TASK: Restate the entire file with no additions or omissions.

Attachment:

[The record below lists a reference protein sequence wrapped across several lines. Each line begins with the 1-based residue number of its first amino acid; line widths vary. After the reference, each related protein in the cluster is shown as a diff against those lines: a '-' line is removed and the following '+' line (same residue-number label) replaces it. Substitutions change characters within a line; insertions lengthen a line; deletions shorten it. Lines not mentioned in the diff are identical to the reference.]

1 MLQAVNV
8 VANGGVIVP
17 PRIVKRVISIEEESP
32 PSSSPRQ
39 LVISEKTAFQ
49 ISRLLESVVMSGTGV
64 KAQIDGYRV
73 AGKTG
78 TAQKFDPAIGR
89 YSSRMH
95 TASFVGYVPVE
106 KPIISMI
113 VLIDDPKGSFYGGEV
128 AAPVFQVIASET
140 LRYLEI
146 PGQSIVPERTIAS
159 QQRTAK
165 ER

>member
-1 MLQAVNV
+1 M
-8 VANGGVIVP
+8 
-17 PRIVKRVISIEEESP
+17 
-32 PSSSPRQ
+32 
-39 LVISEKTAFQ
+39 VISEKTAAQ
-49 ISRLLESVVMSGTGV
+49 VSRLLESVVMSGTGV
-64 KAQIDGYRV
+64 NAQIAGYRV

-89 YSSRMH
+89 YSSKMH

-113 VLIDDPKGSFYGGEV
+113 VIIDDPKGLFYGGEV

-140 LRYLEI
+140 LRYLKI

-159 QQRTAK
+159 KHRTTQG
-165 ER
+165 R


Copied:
[The record below lists a reference protein sequence wrapped across several lines. Each line begins with the 1-based residue number of its first amino acid; line widths vary. After the reference, each related protein in the cluster is shown as a diff against those lines: a '-' line is removed and the following '+' line (same residue-number label) replaces it. Substitutions change characters within a line; insertions lengthen a line; deletions shorten it. Lines not mentioned in the diff are identical to the reference.]

1 MLQAVNV
8 VANGGVIVP
17 PRIVKRVISIEEESP
32 PSSSPRQ
39 LVISEKTAFQ
49 ISRLLESVVMSGTGV
64 KAQIDGYRV
73 AGKTG
78 TAQKFDPAIGR
89 YSSRMH
95 TASFVGYVPVE
106 KPIISMI
113 VLIDDPKGSFYGGEV
128 AAPVFQVIASET
140 LRYLEI
146 PGQSIVPERTIAS
159 QQRTAK
165 ER

>member
-1 MLQAVNV
+1 M
-8 VANGGVIVP
+8 
-17 PRIVKRVISIEEESP
+17 
-32 PSSSPRQ
+32 
-39 LVISEKTAFQ
+39 VISEKTAAQ
-49 ISRLLESVVMSGTGV
+49 VSRLLESVVMSGTGV
-64 KAQIDGYRV
+64 NAQIAGYRV

-89 YSSRMH
+89 YSSKMH

-113 VLIDDPKGSFYGGEV
+113 VIIDDPKGLFYGGEV

-140 LRYLEI
+140 LRYLKI

-159 QQRTAK
+159 KHRTTQG
-165 ER
+165 R